NASA discovers leak on International Space Station

Leak discovered Wednesday night

NASA via Getty Images

The International Space Station (ISS) is seen from NASA space shuttle Endeavour on May 29, 2011.

NASA is working to locate and contain a pressure leak on the International Space Station, WKMG-TV reported.

NASA officials said the small leak was discovered around 7 p.m. Wednesday by flight controllers in Houston and Moscow.

"As flight controllers monitored their data, the decision was made to allow the Expedition 56 crew to sleep since they were in no danger," NASA said. "When the crew was awakened at its normal hour Thursday morning, flight controllers at Mission Control in Houston and at the Russian Mission Control Center outside Moscow began working procedures to try to determine the location of the leak."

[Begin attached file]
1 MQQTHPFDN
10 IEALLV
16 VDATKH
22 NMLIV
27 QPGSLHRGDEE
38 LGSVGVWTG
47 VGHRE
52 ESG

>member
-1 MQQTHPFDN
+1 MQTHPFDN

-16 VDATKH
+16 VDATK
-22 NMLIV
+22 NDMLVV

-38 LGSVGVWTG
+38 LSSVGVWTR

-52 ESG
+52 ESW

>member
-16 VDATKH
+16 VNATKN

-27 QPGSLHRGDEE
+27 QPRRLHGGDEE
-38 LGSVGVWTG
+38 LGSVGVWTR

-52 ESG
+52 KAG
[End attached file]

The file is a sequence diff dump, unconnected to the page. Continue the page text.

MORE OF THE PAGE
The six crew members, station Commander Drew Feustel, Flight Engineers Ricky Arnold and Serena Auñón-Chancellor of NASA, Alexander Gerst of the European Space Agency and Oleg Artemyev and Sergey Prokopyev of the Russian space agency Roscosmos, gathered in the Russian segment of the station and, after extensive checks, reported that the leak appears to be on the Russian side of the orbital outpost.

Officials continue to monitor the situation as the crew works through its troubleshooting procedures.

Daniel Dahm, WKMG-TV